So how do you take this jumble of people, personalities, goals, and experiences and create an agile team that is going to support one another through the ups and downs of software development?
- Psychological safety. Thanks to research from Google and its Project Aristotle, there is a better understanding of how and why psychological safety is key to building a successful team. Psychological safety is that feeling you have when you know you can completely be yourself at work – you don’t need to pretend or leave your personality at home. “What Project Aristotle has taught Google is that no one wants to put on a “work face” when they get to the office. No one wants to leave part of their personality and inner life at home. But to be fully present at work, to feel “psychologically safe”, we must know that we can be free enough, sometimes to share things that scare us without fear of recriminations.” Because successful agile software development depends on the team being able to openly communicate and collaborate – there must be a strong net of psychological safety.
- Skills and personality matter. You can’t force people who don’t work together to become a successful agile team. While you do have to work with the people you have, you can hire for the right personalities and skill sets. Think about how people mesh together – don’t put all of your junior developers together and expect them to lead each other. An agile software development team needs to have leadership from within and this requires having team members who are comfortable and familiar with agile methodologies.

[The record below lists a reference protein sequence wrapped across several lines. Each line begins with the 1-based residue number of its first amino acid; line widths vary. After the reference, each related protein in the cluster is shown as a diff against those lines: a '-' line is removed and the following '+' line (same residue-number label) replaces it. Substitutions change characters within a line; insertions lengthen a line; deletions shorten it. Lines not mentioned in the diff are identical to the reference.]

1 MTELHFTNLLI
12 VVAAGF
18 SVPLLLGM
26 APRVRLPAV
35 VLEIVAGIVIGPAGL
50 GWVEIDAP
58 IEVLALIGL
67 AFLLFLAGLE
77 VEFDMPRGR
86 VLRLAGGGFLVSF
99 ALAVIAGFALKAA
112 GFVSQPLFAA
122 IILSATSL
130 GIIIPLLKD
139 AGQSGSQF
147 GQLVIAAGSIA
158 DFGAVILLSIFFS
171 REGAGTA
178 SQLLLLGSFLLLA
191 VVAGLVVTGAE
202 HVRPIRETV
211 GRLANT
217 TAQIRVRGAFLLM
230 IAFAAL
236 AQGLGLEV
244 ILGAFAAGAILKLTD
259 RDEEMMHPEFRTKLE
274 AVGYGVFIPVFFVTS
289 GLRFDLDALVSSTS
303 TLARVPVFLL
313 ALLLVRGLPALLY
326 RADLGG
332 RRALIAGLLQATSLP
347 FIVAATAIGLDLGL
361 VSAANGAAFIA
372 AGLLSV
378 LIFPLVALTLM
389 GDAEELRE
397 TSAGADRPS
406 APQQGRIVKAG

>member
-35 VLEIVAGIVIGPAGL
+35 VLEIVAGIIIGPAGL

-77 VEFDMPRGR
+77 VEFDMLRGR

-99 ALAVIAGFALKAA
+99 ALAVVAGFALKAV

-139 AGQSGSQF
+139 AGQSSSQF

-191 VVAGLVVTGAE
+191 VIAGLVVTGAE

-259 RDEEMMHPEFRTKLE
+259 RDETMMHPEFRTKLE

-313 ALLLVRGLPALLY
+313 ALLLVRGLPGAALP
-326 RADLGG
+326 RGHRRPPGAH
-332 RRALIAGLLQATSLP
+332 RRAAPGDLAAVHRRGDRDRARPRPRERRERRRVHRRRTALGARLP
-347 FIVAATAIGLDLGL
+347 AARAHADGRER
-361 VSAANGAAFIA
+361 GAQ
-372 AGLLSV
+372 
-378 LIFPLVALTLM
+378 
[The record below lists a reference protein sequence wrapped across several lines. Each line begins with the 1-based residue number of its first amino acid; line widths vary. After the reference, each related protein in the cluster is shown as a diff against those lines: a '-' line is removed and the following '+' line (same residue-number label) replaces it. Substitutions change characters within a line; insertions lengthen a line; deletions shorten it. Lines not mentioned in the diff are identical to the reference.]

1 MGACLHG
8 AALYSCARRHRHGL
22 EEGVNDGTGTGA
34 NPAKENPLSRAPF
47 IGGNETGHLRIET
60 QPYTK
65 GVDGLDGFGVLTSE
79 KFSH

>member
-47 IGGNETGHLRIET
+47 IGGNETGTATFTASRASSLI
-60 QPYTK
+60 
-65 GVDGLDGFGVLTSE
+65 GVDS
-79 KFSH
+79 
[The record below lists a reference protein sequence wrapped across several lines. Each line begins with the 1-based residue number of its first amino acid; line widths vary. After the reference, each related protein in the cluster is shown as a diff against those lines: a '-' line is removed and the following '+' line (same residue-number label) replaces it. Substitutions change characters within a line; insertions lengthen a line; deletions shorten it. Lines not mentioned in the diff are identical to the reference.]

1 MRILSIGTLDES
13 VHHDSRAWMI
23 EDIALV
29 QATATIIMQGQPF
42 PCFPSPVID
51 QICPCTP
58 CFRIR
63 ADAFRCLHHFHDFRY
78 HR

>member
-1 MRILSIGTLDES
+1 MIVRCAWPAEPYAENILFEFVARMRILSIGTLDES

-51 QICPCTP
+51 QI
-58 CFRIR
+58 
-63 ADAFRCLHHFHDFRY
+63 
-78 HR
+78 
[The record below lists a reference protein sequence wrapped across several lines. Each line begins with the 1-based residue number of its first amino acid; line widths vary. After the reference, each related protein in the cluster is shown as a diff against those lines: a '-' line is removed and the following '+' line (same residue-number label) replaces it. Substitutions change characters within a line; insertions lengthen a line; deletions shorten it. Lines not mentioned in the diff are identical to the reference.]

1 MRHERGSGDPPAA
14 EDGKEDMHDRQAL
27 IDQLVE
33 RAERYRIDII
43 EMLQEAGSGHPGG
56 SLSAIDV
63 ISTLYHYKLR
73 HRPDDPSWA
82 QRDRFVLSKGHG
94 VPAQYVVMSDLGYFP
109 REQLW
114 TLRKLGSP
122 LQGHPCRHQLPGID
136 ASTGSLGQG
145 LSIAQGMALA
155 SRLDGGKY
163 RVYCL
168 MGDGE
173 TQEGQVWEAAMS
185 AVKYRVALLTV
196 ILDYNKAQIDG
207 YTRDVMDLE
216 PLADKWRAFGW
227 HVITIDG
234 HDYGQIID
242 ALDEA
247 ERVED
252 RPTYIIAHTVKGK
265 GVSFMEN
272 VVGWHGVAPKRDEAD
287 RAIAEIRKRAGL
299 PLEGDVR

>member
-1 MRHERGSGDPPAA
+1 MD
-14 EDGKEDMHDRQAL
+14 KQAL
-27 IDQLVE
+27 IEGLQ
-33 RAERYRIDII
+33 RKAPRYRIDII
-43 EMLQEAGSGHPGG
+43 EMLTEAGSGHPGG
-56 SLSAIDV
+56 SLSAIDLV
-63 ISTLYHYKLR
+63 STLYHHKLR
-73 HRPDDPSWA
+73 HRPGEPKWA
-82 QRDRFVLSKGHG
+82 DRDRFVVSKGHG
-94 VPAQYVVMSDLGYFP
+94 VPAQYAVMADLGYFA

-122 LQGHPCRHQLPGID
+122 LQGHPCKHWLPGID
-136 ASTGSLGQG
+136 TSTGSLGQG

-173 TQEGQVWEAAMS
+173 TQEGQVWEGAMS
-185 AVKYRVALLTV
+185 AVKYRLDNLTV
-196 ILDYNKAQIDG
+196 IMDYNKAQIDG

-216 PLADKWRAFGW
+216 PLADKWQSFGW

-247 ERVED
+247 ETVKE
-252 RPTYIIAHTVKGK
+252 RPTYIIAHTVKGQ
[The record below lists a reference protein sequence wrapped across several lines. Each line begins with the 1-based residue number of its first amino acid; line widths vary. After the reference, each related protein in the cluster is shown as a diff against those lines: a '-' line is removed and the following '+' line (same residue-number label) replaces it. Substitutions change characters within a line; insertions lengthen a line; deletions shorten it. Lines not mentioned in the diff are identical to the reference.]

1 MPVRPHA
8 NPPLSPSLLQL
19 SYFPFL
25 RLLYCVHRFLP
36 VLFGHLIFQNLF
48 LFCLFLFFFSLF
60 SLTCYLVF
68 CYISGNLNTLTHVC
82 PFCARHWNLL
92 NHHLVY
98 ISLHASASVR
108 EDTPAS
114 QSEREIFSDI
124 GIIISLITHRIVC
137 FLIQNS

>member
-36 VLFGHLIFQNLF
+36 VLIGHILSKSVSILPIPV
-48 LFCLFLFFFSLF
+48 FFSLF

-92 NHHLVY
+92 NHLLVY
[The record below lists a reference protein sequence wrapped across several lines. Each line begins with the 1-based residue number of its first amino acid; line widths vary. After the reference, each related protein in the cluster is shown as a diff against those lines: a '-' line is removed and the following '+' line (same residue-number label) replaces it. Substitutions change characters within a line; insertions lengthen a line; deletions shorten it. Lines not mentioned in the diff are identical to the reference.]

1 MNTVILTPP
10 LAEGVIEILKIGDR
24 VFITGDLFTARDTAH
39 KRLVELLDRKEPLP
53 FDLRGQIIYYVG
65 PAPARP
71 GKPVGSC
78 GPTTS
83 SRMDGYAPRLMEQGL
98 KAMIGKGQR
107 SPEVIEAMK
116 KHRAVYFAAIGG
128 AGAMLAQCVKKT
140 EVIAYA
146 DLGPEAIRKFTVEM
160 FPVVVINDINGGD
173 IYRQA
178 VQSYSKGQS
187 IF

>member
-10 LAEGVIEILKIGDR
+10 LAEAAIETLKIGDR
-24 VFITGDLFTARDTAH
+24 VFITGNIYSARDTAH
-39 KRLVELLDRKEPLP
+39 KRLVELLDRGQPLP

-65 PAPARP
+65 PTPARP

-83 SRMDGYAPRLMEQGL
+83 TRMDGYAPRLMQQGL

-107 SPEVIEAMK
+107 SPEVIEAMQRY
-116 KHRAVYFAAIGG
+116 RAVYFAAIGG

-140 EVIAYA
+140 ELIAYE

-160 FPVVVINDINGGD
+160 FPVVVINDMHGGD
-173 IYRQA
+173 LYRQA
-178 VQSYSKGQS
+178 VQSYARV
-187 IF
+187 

- Software development is key. In some agile software environments, the product owner, Scrum Master, and PMO appear to work in isolation from software development and quality assurance. This only leads to one thing – team break-down. Keep your agile software development team involved through-out the entire project planning, scoping, and delivery process. Connect your software developers with clients when it makes sense to help build a feeling of connectedness to organization goals. Too many software developers get frustrated because they don’t feel like they’re part of the process – keep your team involved and invested for effective teamwork.
You might be wondering why co-locating, pair programming, iteration reviews, test automation, and strategic on-boarding didn’t make the list of keys to teamwork in agile.
Pair programming and co-locating won’t work if your team simply doesn’t get along. Iteration reviews will be very stressful and fraught with passive aggressiveness when psychological safety is missing. And a disconnected software development team simply isn’t going to care about anything beyond what they are working on.
Without psychological safety, the rights skills and personalities, and integrated software development – the effort put into these other principles of teamwork is wasted effort.
This is the thing about teamwork – it’s a fine balance and it takes a willingness to work at it to get it right.